Every test laboratory uses its own methodology. In most cases, it is a result of an evolution of the various methods. Every laboratory collects independent sets of test cases. For this reason, you should look at the results of various tests carried out by different companies to get a comprehensive picture of the product’s effectiveness.
The first antivirus benchmark tests were based on primitive checks. A lab would collect a selection of viruses and scan it with each of the available products. This procedure was called on-demand scanning (ODS). A variation of such tests relied on on-access scanning, which analyzed files in the process of copying them. However, both threats and security solutions evolved quite fast. Although such benchmarks are still in use, they are worth little on their own.
Further development of the methodology involved more testing of behavioral analysis technologies. For this purpose, malware samples were executed on the machines. This kind of testing complicated the process, increasing test duration.
With malware becoming more and more sophisticated, those relatively primitive methods became increasingly irrelevant. For example, some malware functions exclusively inside a specific environment (operating system, system language, browser, installed applications, even country). Moreover, the most cunning malware samples thwart analysis by recognizing and not running in an isolated environment.
Testing methodology thus required further improvement. Enter real-world (RW) benchmark tests. The test machines and conditions closely mirror real-world specs and common user behavior. The method offers more precise results, but it’s complex, cumbersome, and expensive. That’s why only a limited number of labs run RW benchmark tests.
Sometimes testers certify based only on behavioral, or proactive, tests. During those tests, products scan threats that are guaranteed unknown to them; they must detect threats based only on behavioral analysis. The testers install the system on a disconnected PC, leave it for several months, and then feed it newly discovered samples. Sometimes, they even engineer or modify malicious code to emulate a brand-new threat. However, with cloud technologies spreading fast, that sort of approach is becoming obsolete.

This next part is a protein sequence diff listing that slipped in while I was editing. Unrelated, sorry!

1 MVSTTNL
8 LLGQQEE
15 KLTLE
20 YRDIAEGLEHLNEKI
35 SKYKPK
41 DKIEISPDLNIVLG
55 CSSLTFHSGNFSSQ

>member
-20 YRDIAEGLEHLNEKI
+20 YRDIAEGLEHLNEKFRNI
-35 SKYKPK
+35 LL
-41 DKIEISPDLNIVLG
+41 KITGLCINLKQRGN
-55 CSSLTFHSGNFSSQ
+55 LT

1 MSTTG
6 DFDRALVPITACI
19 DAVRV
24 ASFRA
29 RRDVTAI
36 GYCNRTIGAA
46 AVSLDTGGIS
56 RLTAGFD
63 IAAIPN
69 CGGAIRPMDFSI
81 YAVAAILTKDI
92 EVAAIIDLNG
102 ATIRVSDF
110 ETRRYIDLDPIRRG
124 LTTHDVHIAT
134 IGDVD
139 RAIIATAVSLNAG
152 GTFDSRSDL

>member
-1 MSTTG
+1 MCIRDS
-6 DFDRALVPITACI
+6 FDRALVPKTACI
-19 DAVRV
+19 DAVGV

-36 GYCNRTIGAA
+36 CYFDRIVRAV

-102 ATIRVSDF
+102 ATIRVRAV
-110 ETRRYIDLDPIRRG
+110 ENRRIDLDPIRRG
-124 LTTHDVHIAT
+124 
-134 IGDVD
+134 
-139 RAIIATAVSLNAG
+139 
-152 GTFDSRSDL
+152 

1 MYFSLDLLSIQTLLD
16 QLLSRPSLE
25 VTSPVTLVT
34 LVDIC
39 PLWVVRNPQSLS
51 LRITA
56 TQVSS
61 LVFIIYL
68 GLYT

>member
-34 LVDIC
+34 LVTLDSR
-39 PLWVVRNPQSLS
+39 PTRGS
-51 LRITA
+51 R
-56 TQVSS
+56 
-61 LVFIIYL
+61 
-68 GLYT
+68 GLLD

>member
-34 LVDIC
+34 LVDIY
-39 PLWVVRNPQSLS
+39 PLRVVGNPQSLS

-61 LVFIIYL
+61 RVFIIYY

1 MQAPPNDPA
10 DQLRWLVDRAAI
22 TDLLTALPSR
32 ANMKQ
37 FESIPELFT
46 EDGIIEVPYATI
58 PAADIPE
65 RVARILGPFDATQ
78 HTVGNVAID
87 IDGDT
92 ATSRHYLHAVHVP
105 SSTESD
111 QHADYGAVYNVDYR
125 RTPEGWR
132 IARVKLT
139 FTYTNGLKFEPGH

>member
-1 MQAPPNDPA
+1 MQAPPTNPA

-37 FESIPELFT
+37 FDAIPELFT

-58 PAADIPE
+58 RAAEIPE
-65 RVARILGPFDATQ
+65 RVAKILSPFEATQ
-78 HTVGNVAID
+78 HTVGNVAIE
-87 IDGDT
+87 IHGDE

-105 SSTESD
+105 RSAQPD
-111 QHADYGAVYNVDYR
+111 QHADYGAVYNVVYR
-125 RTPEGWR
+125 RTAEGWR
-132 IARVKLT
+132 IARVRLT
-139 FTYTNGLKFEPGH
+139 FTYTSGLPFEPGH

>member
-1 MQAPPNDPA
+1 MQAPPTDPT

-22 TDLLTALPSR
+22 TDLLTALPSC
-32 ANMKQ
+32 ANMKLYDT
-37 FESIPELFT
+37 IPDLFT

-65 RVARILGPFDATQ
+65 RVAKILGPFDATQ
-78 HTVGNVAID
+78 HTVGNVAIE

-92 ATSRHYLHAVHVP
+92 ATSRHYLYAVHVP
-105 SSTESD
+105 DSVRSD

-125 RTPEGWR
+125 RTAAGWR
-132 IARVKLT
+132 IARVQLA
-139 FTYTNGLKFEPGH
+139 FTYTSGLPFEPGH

Finally, a mature benchmarking methodology includes two more types of tests. Even if a solution proves effective at detecting and neutralizing malicious code, it’s totally impractical if it gobbles computing resources, and therefore, performance tests are part of the standard battery. The false positive (FP) test is even more important: A good solution should not flag a legitimate application as malicious.
How to use benchmark tests
Any organization that tests cybersecurity products should make its methodology transparent to vendors and consumers alike. How can you trust the test results otherwise?
Here are four key reasons to be skeptical about claims of the company’s products effectiveness:
- The vendor uses benchmark tests that do not employ a transparent methodology;
- The vendor participated in only one test, avoiding all other tests in the series;
- The vendor avoids providing its testing product to independent testing experts;
- The vendor participates only in tests with methodology built around artificial cases that don’t reflect real-world use.
Always evaluate test results over time to get a balanced view, and don’t stick to a single benchmarking methodology. A product’s benchmark tests should be handled by different labs for a comprehensive picture of its strengths and abilities.
Note the operating system under which tests were carried out, as well. For example, one solution might be more effective on Windows 10 than with earlier versions, or vice versa.
Keep an eye on how different products by the same vendor perform. If the overall picture isn’t great, then one winning product could be a fluke.
Kaspersky Lab is constantly in touch with leading independent labs, and provides a variety of products for benchmark testing. Test results are public and can be found here.